Here’s a story that has come under the radar (no pun intended) of most of the international press, but at least we have it here in Poland’s Gazeta Wyborcza:
“In Łask, the Americans have NOT landed,” it reads.
Well – yes they have, yet they also have not. Łask is a Polish village just to the West of the city of Łódż, whose only claim to fame is that it has an airbase. There, the American and Polish air forces recently staged a joint ceremony – you can click through if you’d like to see the photo – marking the arrival of 16 American F-16 fighter-bombers and associated personnel, flight and ground (among which, strangely, only 10 pilots). This is noteworthy because, as the article notes, it is the first permanent stationing of US armed forces on Polish soil.
It’s a big deal, among other reasons because it’s a sign of the American commitment to Poland’s defence within NATO. (Against whom? Against parties to the East, of course.) This is not so much because of the equipment itself – the F-16 is a good, if ageing, plane, but 10 of them (only 10 pilots, remember) is not many should a general war break out – but instead due to the very presence of such American personnel within Poland, and thus within the line-of-fire should Poland be attacked. It’s likely then that these would come to harm, thus increasing the pressure on the US president to actually fulfill America’s promises under NATO to intervene.
This is a very encouraging development for Poland, obviously, and one the authorities there thought they had already assured for themselves towards the end of the Bush administration, when they agreed to the construction of American anti-ballistic missile bases in their country, with the associated radars to be placed in the Czech Republic. However, the Obama administration ultimately canceled that whole project, unfortunately making the announcement on September 17 (2009), a black holiday in Poland marking the day in 1939 when the Soviet Union invaded the country from the East to join Nazi Germany in dividing it up.
Finally, Poland gets its US military deployment. Then again, it’s hardly as substantial as building missile bases would have been. Indeed, there is considerable doubt here as to how “permanent” this really is: it turns out to be more the case that the Americans will deploy to the Łask base every quarter for maneuvers, from their true “home bases” back in Germany. Thus your headline: “The Americans have NOT landed.”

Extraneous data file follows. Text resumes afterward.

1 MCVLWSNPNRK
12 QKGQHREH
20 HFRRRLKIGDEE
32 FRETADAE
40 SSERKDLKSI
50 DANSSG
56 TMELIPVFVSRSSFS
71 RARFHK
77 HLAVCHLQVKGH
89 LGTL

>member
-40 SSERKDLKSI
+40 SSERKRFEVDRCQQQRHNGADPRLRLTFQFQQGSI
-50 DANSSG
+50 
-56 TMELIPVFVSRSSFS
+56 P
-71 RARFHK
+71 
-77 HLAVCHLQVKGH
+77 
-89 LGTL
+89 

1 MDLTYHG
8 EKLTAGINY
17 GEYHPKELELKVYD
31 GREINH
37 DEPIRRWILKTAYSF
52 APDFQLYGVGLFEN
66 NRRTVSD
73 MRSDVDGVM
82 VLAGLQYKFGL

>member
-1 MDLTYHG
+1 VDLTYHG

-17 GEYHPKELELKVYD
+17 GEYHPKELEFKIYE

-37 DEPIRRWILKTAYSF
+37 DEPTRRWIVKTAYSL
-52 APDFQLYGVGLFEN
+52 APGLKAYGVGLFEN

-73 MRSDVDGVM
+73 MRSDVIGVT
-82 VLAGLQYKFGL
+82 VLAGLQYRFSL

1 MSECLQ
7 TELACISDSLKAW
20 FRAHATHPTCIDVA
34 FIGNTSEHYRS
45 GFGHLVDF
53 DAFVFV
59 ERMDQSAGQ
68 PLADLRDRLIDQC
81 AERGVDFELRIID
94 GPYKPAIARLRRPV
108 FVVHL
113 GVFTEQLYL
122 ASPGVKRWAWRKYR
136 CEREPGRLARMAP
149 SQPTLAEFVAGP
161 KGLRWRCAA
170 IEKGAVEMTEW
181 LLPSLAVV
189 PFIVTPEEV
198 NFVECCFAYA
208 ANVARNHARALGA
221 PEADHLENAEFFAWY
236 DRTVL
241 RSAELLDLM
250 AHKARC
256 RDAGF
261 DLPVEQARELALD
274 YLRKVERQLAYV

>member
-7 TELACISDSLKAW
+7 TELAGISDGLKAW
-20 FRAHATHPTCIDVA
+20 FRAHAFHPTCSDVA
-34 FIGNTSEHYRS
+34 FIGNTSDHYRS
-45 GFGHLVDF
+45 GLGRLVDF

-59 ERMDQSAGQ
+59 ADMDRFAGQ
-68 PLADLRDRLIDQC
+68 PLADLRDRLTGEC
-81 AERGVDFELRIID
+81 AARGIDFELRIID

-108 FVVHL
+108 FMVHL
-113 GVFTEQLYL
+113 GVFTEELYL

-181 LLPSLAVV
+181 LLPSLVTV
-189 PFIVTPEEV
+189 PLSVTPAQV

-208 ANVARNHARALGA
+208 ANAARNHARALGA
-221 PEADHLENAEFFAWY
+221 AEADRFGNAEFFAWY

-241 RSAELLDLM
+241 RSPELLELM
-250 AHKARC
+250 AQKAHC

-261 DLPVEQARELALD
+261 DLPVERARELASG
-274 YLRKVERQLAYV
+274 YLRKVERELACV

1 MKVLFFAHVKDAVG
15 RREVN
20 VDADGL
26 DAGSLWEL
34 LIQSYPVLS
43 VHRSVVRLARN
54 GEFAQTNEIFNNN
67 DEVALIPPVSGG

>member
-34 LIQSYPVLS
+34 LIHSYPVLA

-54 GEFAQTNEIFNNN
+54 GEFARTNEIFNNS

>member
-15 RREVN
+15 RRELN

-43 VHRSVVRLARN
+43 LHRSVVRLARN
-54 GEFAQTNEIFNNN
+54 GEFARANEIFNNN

Indeed, the article’s main focus is on what-might-have-been. A year and a half ago the Americans’ plans were much more ambitious, namely a truly permanent stationing there, and with substantially greater amounts of personnel and equipment. The Łask village residents started to speculate excitedly about their new American neighbors – and, frankly, about how much money they would surely make by providing them with their various daily needs. A Chicago radio station even called up Mayor Szkudlarek to ask how many McDonalds the town had. “None,” he replied, “but we’ll put in as many as you want!” He also announced the building of a skateboard park for the incoming US military dependents – “it will be like San Francisco!” he promised.
Ah, those were the days. As for present reality, it turns out that the new American flight personnel will live in Łódż and just commute to Łask, when they are in Poland at all. What Łask is actually getting, then, is substantially less than what had once been envisioned, really only a token. At least the skateboard park plans will be carried through nonetheless, for the benefit of village residents – “Letdown Park,” anyone?